This post has taken me so long to put up because there are so many more aspects to consider while packing for abroad than I realized. If I were to do just one post about packing, it would be the longest post ever created lol. So I am splitting it into two posts: one about clothes, shoes and accessories and one about everything else.
This post is about clothes and accessories. To help me decided what clothes to take, I made a list of how many of each kind of clothing item I should take (if you couldn’t tell by now, I am a list-maker at heart and will take any excuse to make a list). I got together things that could be easily paired together, dressed up or down, were lightweight and could be layered for fall and winter. I wound up with more dresses than anything else, because dresses can be extremely versatile (if you pick the right one). I took shift dresses that can be used under skirts as top for a change of style, dresses that can easily be worn for summer or winter when layered, and one or two ‘statement dresses’. I also packed a good deal of jewelery, patterned and colored stockings and other accessories, which can easily be added to any outfit to change it up.
I knew packing my ‘real clothes’ was going to be be hard. But, (for those of you who haven’t seen my previous posts) I am going to be attending a theater conservatory in Italy. Which means I also have to leave room for clothes to wear for my theater classes. Aka movement clothes. Aka what I wear to the gym. Aka ‘not real clothes’. This, I knew, was going to make the experience that much harder. Since my program has a strict neutral color clothing rule for theater classes, I packed a multitude of black and white sweatpants, yoga capri pants and shorts, tank tops, shirts and leotards. Although most of the pieces are strictly for workout wear, I made sure to pack a few pieces such as leotards and long sleeve shirts that I can incorporate into my everyday wardrobe. So I guess I can’t classify the WHOLE lot of it as ‘not real’ 😛
I also decided to pack 11 pairs of shoes. Yup, 11. This was 3 more pairs than I wanted to pack, but one pair was rain boots, another flip flops for the beach and another sneakers for hikes and such. So in my mind, I took 8 pairs of REAL shoes and 3 necessary pairs 😀 (I am aware that I sound like a total fashionista right now lol)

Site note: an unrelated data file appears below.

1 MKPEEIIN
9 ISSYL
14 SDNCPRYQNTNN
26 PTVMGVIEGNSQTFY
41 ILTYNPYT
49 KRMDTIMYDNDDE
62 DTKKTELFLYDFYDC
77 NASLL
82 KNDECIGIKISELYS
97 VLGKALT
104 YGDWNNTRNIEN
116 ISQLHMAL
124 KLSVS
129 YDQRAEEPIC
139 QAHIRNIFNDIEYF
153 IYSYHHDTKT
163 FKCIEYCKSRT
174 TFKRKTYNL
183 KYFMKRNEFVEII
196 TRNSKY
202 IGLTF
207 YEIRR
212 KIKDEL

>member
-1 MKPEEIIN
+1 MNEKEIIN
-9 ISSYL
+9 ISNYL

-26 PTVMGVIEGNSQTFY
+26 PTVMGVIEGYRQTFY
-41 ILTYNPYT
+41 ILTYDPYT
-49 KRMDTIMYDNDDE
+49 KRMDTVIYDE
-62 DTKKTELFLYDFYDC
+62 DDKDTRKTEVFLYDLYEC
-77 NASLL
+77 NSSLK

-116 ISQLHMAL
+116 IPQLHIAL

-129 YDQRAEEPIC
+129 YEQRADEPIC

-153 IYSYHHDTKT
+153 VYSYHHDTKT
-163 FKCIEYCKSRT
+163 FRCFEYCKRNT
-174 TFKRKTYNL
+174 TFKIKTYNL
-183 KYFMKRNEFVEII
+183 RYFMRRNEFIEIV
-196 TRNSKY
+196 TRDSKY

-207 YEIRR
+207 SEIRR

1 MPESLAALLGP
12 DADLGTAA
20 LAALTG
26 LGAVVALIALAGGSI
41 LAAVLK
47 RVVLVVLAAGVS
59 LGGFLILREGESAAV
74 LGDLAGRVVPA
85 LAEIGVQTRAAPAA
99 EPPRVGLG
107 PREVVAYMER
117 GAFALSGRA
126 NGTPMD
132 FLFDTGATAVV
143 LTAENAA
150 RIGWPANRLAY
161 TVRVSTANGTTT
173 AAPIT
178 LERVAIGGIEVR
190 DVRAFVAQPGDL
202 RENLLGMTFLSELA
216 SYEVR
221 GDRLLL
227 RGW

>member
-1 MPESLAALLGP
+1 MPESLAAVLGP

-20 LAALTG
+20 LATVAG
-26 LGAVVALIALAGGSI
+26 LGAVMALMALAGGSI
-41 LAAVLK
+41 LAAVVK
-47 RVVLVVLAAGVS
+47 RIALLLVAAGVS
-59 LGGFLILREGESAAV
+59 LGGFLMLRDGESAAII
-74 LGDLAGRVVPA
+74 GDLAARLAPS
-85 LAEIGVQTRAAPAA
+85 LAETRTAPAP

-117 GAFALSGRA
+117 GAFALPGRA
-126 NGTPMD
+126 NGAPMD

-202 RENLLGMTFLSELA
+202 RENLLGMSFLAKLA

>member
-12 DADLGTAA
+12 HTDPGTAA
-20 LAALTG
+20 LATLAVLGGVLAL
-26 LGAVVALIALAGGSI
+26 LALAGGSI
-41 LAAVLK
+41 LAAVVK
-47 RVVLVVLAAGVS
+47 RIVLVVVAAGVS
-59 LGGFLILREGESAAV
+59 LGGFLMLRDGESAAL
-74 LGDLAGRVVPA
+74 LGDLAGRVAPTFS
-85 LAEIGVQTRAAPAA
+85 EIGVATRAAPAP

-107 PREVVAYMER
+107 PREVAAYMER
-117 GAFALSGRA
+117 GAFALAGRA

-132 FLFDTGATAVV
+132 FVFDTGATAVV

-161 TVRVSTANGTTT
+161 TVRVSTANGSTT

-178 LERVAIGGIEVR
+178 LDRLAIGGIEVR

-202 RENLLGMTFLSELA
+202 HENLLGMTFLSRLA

After I finished my list, I did a mock pack of my bag. Looking at the piles upon piles of clothes, shoes, hats, scarves, underwear and other items thrown so carelessly next to my suitcase made me feel quite uneasy at first. But it wasn’t long into my packing process that I was assured I would not have any problems fitting it all in. My method for packing clothing items is to roll them to prevent any air from getting trapped in between the clothes, which takes up space and weight. I also packed all of my socks, stockings, and underwear inside of my shoes and boots to save room. Also, I stored my sandals and ballet flats in my taller boots to utilize the space that otherwise would have gone unused.
Before I knew it, all the items I had next to my suitcase were neatly packed in my bag! Here is a picture of what it looked like (minus the rain boots which are going in my carry on):
Not too shabby, right? I for one was proud of myself. I was bracing for the worst (all the clothes filling both the suitcases). But I wasn’t out of the woods yet, I still had to weigh it. I bought a luggage scale to assure that the weight would be correct. Crossing my fingers, I attached my bag to the scale and lifted, and… 44 pounds! After at least a week and a half of preparation and an hour of rolling and packing, everything fit and turned out just fine! Now all that is left is to pack the second checked bag, my carry on and my purse… Will it ever end?!
Here is a recap of all the packing tips:
1) Be smart with your clothing choices. Pack clothes that will layer well for colder days and will pair well together. Make sure that the majority of the clothes are lightweight, with the exception of a heavier cost and a few sweaters.
2) Roll your clothing instead of folding it. This will save you a lot of room and prevents the kind of creases that folding your clothes would normally cause.
3) Utilize the space inside shoes and boots. Pack your socks and stockings (if you wear them) inside of your shoes or tall boots. Also, in your taller boots, pack any sandals or ballet flats that will fit in the shaft of the boot to save room.
4) Put tank tops on the bottom with shoes. I didn’t actually mention this in the post, but it is best to pack rolled up tank tops and use them as a cushion between shoes (If you pack your shoes in individual bags to protect them, you won’t have to worry about your clothes getting dirty from bring in contact with the shoes). Tank tops are small and thin and will do a much better job of filling in the gaps on the bottom of your bag than a pair of jeans will.
5) Get a luggage scale. It is the most reliable way to weigh your luggage by far. Normal scales can measure inaccurately because the whole weight of the bag will be different depending on which side you lay it on the scale.
*Some of these tips are geared towards those who are going on lengthy trips, but most of them can apply to any packing scenario!
That’s all for right now! Keep checking in to see part two of my packing for abroad post with more tips you can utilize for packing for all sorts of trips! Have any questions about tips that were mentioned in this post or have any tips for me to use? If you do, just put it in a comment below! Thanks for reading!